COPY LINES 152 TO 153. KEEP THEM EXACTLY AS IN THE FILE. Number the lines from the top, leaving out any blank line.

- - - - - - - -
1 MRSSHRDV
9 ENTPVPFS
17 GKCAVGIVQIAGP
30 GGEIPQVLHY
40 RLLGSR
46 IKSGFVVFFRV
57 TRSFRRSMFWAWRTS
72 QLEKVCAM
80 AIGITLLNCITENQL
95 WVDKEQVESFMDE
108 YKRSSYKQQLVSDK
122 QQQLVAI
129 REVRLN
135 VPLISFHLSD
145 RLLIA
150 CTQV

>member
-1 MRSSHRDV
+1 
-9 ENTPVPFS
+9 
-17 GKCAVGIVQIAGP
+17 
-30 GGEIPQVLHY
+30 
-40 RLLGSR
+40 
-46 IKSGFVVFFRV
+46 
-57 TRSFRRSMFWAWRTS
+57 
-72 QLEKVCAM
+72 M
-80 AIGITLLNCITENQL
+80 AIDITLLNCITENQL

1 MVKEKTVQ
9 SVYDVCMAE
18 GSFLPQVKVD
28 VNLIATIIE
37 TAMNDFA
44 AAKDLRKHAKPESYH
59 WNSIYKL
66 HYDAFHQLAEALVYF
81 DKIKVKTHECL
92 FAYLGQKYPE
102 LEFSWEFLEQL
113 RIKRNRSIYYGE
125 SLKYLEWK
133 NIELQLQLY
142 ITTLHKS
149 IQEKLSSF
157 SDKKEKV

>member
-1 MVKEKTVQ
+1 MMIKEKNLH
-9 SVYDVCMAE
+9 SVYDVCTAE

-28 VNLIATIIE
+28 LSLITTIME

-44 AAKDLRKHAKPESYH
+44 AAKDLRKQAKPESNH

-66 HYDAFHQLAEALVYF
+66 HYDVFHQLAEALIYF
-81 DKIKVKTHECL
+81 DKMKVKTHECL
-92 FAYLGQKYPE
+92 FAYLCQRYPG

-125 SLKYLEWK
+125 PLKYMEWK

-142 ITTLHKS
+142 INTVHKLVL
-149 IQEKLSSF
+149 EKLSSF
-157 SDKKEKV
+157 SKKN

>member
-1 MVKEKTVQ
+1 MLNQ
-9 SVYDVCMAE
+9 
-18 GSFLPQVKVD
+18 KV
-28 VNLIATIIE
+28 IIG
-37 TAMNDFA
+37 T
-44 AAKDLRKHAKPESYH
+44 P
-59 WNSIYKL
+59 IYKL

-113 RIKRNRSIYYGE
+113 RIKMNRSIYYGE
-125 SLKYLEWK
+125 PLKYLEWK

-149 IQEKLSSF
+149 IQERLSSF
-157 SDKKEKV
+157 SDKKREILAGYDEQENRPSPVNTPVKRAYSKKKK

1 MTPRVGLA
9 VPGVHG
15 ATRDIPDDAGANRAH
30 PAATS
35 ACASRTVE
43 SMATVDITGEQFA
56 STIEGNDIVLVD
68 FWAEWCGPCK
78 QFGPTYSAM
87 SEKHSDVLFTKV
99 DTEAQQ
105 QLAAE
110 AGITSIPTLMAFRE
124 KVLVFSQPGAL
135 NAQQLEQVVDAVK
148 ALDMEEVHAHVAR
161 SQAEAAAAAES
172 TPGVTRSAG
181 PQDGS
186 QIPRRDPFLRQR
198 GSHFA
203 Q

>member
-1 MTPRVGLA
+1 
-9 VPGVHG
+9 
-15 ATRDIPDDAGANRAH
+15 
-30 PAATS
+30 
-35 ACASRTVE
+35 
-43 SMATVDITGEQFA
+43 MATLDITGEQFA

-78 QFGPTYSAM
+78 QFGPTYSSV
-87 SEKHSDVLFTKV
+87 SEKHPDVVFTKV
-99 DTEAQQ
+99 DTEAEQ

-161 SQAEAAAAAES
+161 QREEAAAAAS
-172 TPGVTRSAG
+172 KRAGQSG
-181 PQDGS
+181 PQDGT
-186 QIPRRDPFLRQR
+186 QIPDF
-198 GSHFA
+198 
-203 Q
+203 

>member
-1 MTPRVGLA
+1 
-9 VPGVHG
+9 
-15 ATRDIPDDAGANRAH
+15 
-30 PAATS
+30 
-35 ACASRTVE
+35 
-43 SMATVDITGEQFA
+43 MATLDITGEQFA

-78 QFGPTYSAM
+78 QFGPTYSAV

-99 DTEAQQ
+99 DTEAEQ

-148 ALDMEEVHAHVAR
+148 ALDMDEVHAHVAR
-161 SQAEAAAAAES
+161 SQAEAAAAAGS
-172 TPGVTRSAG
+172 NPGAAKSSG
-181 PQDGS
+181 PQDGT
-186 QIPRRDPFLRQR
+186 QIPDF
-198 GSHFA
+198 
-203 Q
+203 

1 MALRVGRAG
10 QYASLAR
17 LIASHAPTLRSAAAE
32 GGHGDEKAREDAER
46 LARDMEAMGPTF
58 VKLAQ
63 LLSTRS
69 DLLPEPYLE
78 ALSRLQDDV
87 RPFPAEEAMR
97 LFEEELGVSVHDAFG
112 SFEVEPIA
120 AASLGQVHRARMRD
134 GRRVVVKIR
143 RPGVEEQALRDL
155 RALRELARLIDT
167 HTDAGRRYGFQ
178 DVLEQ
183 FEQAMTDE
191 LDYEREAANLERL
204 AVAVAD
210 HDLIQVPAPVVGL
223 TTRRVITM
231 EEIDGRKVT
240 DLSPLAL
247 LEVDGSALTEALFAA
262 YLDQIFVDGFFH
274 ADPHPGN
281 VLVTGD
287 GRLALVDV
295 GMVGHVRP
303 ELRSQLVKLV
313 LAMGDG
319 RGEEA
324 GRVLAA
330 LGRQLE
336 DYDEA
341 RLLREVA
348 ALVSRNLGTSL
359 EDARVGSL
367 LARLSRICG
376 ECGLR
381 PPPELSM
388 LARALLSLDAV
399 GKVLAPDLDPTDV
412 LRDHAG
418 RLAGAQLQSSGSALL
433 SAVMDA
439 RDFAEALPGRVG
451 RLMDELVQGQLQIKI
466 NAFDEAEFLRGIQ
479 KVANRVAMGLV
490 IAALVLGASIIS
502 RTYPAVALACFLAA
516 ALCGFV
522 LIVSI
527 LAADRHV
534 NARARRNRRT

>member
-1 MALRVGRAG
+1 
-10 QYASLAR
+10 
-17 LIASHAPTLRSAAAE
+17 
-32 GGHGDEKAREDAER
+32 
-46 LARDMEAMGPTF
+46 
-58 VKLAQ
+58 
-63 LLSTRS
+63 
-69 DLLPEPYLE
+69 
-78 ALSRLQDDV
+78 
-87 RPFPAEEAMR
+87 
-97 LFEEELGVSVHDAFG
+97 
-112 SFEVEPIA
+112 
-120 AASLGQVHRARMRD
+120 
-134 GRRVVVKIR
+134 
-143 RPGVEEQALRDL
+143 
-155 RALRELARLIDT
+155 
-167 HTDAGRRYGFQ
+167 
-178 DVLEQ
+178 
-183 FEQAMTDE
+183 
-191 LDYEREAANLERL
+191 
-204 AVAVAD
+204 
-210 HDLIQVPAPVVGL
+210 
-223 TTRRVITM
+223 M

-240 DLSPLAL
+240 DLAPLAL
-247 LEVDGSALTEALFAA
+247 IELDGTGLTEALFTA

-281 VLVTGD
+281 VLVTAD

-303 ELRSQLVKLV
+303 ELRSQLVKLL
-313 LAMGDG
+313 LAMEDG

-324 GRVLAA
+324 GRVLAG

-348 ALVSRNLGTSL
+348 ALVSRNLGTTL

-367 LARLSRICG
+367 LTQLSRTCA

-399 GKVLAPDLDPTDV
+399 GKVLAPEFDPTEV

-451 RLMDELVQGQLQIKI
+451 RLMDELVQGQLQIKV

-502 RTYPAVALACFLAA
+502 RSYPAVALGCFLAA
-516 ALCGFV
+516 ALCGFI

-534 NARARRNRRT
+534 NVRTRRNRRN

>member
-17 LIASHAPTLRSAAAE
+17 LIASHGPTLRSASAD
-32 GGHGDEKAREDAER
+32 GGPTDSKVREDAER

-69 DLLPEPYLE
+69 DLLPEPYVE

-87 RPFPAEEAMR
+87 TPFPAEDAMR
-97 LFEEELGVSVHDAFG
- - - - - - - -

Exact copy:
>member
-1 MTPRVGLA